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Trigger Finger & Trigger Thumb

Why does it occur?
The finger tendons travel through pulleys in the hand. In trigger finger / thumb a nodule forms on the tendon which gets stuck in the pulleys which causes clicking and sometimes the finger may be stuck in the palm.

Symptoms / Examination
Clicking / Locking of the finger / thumb. The fingers fully bend but on attempting to straighten they lock with a bend. This can be painful. A nodule may be felt at the base of the thumb or in the palm. In some cases the finger or thumb may be stuck in the palm.

A steroid injection into the sheath may lubricate and also damp down the inflammation. Steroid injections can be repeated. Further attempts may damage the tendon and surgery would be advised after one or two failed injections.

Operative treatment

Percutaneous Needle Technique

The advantage about the percutaneous technique is that no incisions are made and the recovery is rapid compared to open surgery. Local anaesthetic is infiltrated to the skin and then using a needle the pulley is divided. The surgeon will perform a test to check if there has been complete release of the pulley. A cold compress is required for 24 hours afterwards and you will be encouraged to move fingers ASAP. Not all type of trigger finger is suitable for this technique.

Open Surgery
The surgery is a day case procedure usually under local anaesthetic. A tourniquet is used; it is like a blood pressure cuff around the upper arm that prevents blood from obscuring the surgeons view. Local anaesthetic is infiltrated under the skin. Extreme care is taken not to injure nerves and blood vessels to the digit. The pulley is divided carefully and the surgeon will usually ask the patient if the clicking has stopped.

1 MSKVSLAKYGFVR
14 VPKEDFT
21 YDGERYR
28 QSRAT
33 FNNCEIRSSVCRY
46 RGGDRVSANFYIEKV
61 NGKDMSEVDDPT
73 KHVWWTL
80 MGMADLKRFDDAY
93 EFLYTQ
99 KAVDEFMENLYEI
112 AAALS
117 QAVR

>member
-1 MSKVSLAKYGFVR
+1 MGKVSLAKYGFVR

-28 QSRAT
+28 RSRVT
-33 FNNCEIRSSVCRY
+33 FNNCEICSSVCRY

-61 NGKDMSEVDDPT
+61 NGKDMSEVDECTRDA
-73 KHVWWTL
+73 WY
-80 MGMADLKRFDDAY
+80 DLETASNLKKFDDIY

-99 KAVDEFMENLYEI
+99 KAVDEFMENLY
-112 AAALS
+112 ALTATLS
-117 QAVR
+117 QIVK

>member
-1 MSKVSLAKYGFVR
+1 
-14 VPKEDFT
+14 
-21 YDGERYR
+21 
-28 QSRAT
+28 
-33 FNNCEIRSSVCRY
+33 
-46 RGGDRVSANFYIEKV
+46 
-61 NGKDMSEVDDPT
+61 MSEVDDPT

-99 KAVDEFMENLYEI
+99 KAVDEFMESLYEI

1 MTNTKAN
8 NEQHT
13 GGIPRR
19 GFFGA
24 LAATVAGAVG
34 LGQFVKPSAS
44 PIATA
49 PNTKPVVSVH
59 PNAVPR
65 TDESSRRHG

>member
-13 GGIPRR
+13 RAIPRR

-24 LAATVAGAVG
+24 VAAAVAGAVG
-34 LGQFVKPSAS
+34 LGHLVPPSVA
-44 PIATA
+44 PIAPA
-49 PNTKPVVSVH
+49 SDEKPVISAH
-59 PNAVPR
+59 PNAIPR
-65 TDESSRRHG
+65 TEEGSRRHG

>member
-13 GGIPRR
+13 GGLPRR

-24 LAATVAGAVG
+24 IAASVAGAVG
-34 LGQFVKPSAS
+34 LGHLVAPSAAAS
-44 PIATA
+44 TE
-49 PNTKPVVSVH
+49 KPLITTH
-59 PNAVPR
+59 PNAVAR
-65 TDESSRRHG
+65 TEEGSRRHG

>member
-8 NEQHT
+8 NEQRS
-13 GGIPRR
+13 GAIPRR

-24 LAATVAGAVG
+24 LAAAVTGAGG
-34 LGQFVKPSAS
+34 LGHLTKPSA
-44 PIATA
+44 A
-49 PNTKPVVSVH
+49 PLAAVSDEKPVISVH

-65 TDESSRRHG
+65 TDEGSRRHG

Post-operative rehabilitation
Patients can go home usually within 1 hour. The hand should be elevated as much as possible for the first 5 days to prevent the hand and fingers swelling.

Mobilisation of fingers is encouraged to prevent stiffness.

Return to activities of daily living

Keep the wound clean and dry until the stitches are removed – approximately 7 days.ComplicationsOverall, greater than 95% are happy with the result. However complications can occur. There Are complications specOific to Trigger Finger release and also general complications associated with hand surgery.

General complications

Infection - Less than 1%
Neuroma - Less than 1%, a coiled painful nerve bundle
Numbness, scar tenderness - Reflex Sympathetic Dystrophy - RSD (2% bad reaction to surgery with painful stiff hands. This can occur with any hand surgery from a minor procedure to a complex reconstruction.)

Specific complications
Failure to completely resolve the symptoms, this may be due to incomplete release of the pulley.Injury to the nerves - to the finger (less than 1%). This may leave one side of the finger numb. If this occurs, the wound should be explored and if injured, the nerve repaired.  

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